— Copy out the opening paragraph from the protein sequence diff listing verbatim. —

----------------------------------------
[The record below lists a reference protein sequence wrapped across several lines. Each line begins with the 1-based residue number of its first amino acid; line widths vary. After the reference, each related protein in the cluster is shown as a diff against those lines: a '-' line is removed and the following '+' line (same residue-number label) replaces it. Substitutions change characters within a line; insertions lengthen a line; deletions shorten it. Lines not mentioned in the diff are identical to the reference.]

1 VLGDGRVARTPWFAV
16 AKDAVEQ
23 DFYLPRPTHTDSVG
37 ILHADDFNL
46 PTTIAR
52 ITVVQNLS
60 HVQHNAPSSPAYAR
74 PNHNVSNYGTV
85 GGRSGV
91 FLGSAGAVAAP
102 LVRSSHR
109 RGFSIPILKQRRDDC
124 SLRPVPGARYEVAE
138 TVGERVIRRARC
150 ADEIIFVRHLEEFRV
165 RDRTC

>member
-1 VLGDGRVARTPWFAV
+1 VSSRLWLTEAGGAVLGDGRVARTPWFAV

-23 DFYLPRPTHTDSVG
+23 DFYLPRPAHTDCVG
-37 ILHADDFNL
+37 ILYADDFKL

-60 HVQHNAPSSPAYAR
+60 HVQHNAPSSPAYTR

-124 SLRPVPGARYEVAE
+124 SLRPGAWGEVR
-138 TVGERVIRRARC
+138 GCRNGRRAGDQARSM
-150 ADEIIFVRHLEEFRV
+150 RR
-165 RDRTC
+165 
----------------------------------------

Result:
[The record below lists a reference protein sequence wrapped across several lines. Each line begins with the 1-based residue number of its first amino acid; line widths vary. After the reference, each related protein in the cluster is shown as a diff against those lines: a '-' line is removed and the following '+' line (same residue-number label) replaces it. Substitutions change characters within a line; insertions lengthen a line; deletions shorten it. Lines not mentioned in the diff are identical to the reference.]